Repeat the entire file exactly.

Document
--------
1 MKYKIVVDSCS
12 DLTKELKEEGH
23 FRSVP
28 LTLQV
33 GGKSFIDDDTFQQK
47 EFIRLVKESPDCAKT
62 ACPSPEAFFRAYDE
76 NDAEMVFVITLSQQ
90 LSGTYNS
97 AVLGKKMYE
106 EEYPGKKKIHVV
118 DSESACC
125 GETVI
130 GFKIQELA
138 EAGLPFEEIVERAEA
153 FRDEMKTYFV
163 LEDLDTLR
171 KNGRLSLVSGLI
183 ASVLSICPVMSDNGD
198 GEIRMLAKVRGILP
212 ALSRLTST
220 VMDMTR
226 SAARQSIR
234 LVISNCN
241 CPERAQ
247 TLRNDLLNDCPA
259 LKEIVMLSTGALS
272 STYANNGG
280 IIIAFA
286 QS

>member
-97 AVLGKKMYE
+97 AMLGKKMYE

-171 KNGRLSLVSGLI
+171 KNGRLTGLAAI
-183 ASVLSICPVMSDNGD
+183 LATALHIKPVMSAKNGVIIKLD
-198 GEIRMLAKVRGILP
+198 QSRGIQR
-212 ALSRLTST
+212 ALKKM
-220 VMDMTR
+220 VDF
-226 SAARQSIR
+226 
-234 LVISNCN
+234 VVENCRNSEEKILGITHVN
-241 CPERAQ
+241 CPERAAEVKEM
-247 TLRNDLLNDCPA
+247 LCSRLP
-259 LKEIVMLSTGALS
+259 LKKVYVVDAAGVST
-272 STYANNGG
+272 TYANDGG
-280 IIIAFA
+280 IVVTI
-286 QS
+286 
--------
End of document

1 MKYKIVVDSCS
12 DLTKELKEEGH
23 FRSVP
28 LTLQV
33 GGKSFIDDDTFQQK
47 EFIRLVKESPDCAKT
62 ACPSPEAFFRAYDE
76 NDAEMVFVITLSQQ
90 LSGTYNS
97 AVLGKKMYE
106 EEYPGKKKIHVV
118 DSESACC
125 GETVI
130 GFKIQELA
138 EAGLPFEEIVERAEA
153 FRDEMKTYFV
163 LEDLDTLR
171 KNGRLSLVSGLI
183 ASVLSICPVMSDNGD
198 GEIRMLAKVRGILP
212 ALSRLTST
220 VMDMTR
226 SAARQSIR
234 LVISNCN
241 CPERAQ
247 TLRNDLLNDCPA
259 LKEIVMLSTGALS
272 STYANNGG
280 IIIAFA
286 QS

>member
-97 AVLGKKMYE
+97 AMLGKKMYE

-171 KNGRLSLVSGLI
+171 KNGRLTGLAAI
-183 ASVLSICPVMSDNGD
+183 LATALHIKPVMSAKNGVIIKLD
-198 GEIRMLAKVRGILP
+198 QSRGIQR
-212 ALSRLTST
+212 ALKKM
-220 VMDMTR
+220 VDF
-226 SAARQSIR
+226 
-234 LVISNCN
+234 VVENCRNSEEKILGITHVN
-241 CPERAQ
+241 CPERAAEVKEM
-247 TLRNDLLNDCPA
+247 LCSRLP
-259 LKEIVMLSTGALS
+259 LKKVYVVDAAGVST
-272 STYANNGG
+272 TYANDGG
-280 IIIAFA
+280 IVVTI
-286 QS
+286 